Deputy Minister for Public Enterprises Phumulo Masualle has outlined the measures taken by the government to assist Eskom in its struggles with generation capacity.
Responding to oral questions before the National Council of Provinces on Tuesday, Masualle highlighted Eskom’s plan to recover generation capacity.
He also said that the nature of unplanned breakdowns in concurrence with the strategy of reliability or long-term maintenance makes load-shedding “unavoidable”.
“There are two elements of the strategy going forward by Eskom. The first is that of heightened maintenance of some of the operating units, which has not been done over a period of time,” Masualle said.
“The strategy is that in order to regain some of the generating capacity, some of the plants that are due for maintenance should be taken out.”
“But we continue to experience other breakdowns in the other plants which tend to create a situation where in a day, we have in excess of 11,500MW of power that is missed out of the rest of the generation fleet, which then makes this load-shedding unavoidable in a sense,” he said.
This conundrum was highlighted by Eskom CEO Andre De Ruyter in a recent State of the System briefing, who noted that load-shedding would remain a significant risk until reliability maintenance was completed.
Government support of Eskom
Masualle noted that the government was giving support to Eskom to reduce the risk of load-shedding and accelerate its restoration to a functional and reliable power utility.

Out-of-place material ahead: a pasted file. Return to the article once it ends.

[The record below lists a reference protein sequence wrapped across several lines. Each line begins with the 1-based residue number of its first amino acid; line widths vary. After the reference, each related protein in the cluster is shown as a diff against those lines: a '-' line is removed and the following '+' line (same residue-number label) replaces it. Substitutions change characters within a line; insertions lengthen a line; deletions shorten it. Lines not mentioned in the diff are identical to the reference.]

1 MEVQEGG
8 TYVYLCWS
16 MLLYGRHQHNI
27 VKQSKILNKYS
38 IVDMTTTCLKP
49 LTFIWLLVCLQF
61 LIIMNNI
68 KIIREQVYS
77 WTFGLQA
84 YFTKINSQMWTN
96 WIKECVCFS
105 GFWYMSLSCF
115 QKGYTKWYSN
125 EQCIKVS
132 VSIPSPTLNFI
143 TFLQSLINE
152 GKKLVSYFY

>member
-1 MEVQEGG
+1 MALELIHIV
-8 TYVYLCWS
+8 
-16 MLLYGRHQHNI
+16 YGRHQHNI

“Going forward we are working to ensure that improvements and efficiencies are achieved in terms of the operational capacity both at Medupi and Kusile, attending to the defects that prevent us from achieving maximum output from there,” he said.
He added that the Department of Public Enterprises was working with the Department of Mineral Resources and Energy to acquire additional generation capacity to supplement the national power grid.
“We are also working with DMRE acquiring additional capacity from independent power producers to close the capacity gap that is there,” Masualle said.
“These are the measures and support that government is giving to Eskom to mitigate the current environment.”
This is part of the government’s plan to source more energy from independent power producers to alleviate the demand on Eskom.
In his State of the Nation Address last month, President Cyril Ramaphosa said restoring Eskom to operational and financial health and accelerating its restructuring process is central to the rapid expansion of South Africa’s energy generation capacity.
The government is taking extraordinary action to improve generation capacity in South Africa and supplement Eskom’s insufficient generation.
Ramaphosa said the Department of Mineral Resources and Energy will soon announce the successful bids for 2,000MW of emergency power to help curb load-shedding.
Independent power producers are also now able to sell electricity to local municipalities.
“The necessary regulations have been amended and the requirements clarified for municipalities to buy power from independent power producers,” Ramaphosa said.
“Systems are being put in place to support qualifying municipalities.”
In addition to these measures, the government will also soon procure an additional 11,800MW of power from renewable energy, natural gas, battery storage and coal, he said.